‘Downhill’ isn’t the black diamond in the rough of February that I had hoped

Downhill (2020)

Downhill (2020)

Directed by Nat Faxon and Jim Rash

With a chance to be free of the European comic sensibilities of “Force Majeure,” the dry dramedy off which it is based, “Downhill” decided to stay remarkably faithful to its source material. It’s still vaguely European, at least in its handling of humor and plot. While I had hoped it would distance itself more from “Force Majeure,” I can’t blame it for staying close. The 2014 critical darling was good enough to earn a Golden Globe nomination for Best Foreign Language Film, after all. But “Downhill” almost failed to convince me that an English-language remake was necessary.

On a family ski trip to the Alps, Peter (Will Ferrell), Billie (Julia Louis-Dryfus), and their two teenaged sons spend their days on the slopes and their evenings in their luxurious suite. But during a family lunch break on a resort restaurant’s picturesque patio, a controlled avalanche (routinely used to break up the snow before it gets so thick it could pose a threat) heading in their direction begins to look as if it is rushing out of control. In the moment of panic, Peter does something that alters the way his wife and his children look at him. For the remainder of the trip, the effects of his split-second decision hang over the family like a cloud.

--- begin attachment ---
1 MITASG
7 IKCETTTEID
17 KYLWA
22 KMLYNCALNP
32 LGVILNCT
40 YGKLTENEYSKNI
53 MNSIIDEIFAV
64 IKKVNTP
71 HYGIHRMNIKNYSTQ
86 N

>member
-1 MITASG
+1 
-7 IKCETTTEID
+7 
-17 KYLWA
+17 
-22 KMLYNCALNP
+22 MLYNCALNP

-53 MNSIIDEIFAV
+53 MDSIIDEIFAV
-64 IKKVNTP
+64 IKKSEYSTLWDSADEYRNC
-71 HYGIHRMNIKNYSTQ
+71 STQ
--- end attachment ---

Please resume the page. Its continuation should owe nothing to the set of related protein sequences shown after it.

Julian Grey in Downhill (2020)

I, for one, welcome the end of “Veep” and the return of Julia Louis-Dryfus (she who has commanded television with three major series in three separate decades) to the big screen. Not that she was ever a fixture there. “Enough Said,” in 2013, was her last starring film role. Before that, you have to go back another 15 years. In “Downhill,” she shows she’s the queen of tragicomic acting. There will be better performances this year, no doubt, but I don’t know if I’ll be quite so happy to see anyone return to the screen like I was happy for JLD. Her tragicomic king is Will Ferrell, playing it notably sadder than we’re used to. “Downhill” examines relationships at different stages and under different conditions, and it digs deep(ish) into the trap of traditional masculinity in a way I haven’t seen so explicitly since “Brad’s Status” (a movie I adored that too few people saw). A movie can speak to you even if it doesn’t do it well, right? That’s what I was feeling here. Still, I appreciated the effort, and just enough stuck that I would consider revisiting this one again another time.

“Downhill” is a comedy of awkward, so full of simmering marital tension that you squirm in your seat next to your fiancée as she eyes you accusingly. Just me? It tears open wounds most movies let scab. Not that they were the first to do it, of course. It takes all its best bits, themes, and side characters from “Force Majeure.” But only the anglicized remake has Julia Louis-Dreyfus, and you can’t be piste about that.

6/10

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